There was a huge amount of trade union turnout to support Martin. There were banners from the national NUJ, South Yorkshire NUJ, London Fire Brigade Unison, CWU South Central No1, RMT European Passenger Services and Haringey trades council.
Messages were read out from trade union general secretaries including Bob Crow of the RMT, Jeremy Dear of the NUJ and Billy Hayes of the CWU, as well as from the NUT and the FBU.
Mark Serwotka, general secretary of the PCS civil service workers’ union, joined the protest. He told the assembled crowd, “I’ve known Martin since 1983. He’s always stood against injustice—supporting every strike, standing against the fascists.”
Mark said that the court case against Martin represents a systematic attempt to disrupt anti-fascist protests.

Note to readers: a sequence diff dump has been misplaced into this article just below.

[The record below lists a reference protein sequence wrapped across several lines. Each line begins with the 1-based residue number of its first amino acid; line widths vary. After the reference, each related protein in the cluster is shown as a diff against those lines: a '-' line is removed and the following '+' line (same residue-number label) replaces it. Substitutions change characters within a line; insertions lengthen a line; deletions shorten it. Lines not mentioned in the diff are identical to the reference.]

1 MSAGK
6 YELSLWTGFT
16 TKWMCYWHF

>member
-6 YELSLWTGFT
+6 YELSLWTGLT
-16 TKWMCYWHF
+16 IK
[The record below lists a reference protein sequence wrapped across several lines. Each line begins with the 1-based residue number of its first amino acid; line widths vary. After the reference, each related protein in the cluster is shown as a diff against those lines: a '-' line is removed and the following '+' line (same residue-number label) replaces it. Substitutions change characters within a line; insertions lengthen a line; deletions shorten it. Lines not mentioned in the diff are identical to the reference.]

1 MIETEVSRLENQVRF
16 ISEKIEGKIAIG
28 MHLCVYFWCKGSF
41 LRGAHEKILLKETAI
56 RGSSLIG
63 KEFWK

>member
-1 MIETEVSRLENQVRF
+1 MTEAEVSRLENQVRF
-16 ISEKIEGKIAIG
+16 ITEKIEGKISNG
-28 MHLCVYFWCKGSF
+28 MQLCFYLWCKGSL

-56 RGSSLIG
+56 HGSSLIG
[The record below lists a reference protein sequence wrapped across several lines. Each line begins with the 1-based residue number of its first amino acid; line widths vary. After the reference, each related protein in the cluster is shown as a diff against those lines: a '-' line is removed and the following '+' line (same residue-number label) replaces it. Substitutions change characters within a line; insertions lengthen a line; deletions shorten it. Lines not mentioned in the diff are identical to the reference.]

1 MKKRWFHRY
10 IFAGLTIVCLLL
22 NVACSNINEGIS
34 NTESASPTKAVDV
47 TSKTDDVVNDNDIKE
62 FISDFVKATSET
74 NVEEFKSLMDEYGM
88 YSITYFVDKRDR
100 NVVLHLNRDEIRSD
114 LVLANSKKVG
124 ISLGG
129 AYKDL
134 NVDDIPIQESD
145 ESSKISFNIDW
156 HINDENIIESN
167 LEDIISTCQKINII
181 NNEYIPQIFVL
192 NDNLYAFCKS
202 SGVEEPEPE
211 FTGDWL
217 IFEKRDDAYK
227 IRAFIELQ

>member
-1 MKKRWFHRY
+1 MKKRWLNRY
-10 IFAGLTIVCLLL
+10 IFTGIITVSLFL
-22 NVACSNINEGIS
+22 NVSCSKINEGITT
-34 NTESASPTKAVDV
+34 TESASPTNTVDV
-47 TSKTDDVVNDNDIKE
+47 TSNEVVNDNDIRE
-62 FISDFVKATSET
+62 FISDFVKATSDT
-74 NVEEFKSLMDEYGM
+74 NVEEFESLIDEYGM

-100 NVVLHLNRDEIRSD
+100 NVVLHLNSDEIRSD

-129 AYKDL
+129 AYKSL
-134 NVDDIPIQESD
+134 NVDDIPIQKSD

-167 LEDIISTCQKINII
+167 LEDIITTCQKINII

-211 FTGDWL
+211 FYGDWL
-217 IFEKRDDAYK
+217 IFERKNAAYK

Steve Bell spoke on behalf of the CWU union. “This represents a dangerous trend,” he said. “Only our actions will prevent attempts to cut off the head of the anti-racist movement.”
Speeches were interspersed with music and poetry, including a live performance by Drew McConnell of Babyshambles.
NUS black students’ officer Kanja Sesay also spoke at the protest.
Just before going into court, Martin Smith told the cheering crowd, “I am not a criminal. My only ‘crime’ is that I refuse to bow down to fascism or the BNP.
“They must not break the anti-fascist movement. This is not about me. It is a test case.”
He pointed out that many in the anti-fascist movement face much worse charges, but vowed that the movement would fight on.
Doris Page, a 73 year old Jewish activist, joined the protest.
She told Socialist Worker, “My immediate family and I escaped from Nazi Germany. Others were taken to concentration camps and killed.
“There is a direct link between what is happening today and what happened in the Holocaust. That is why we have to support Martin.”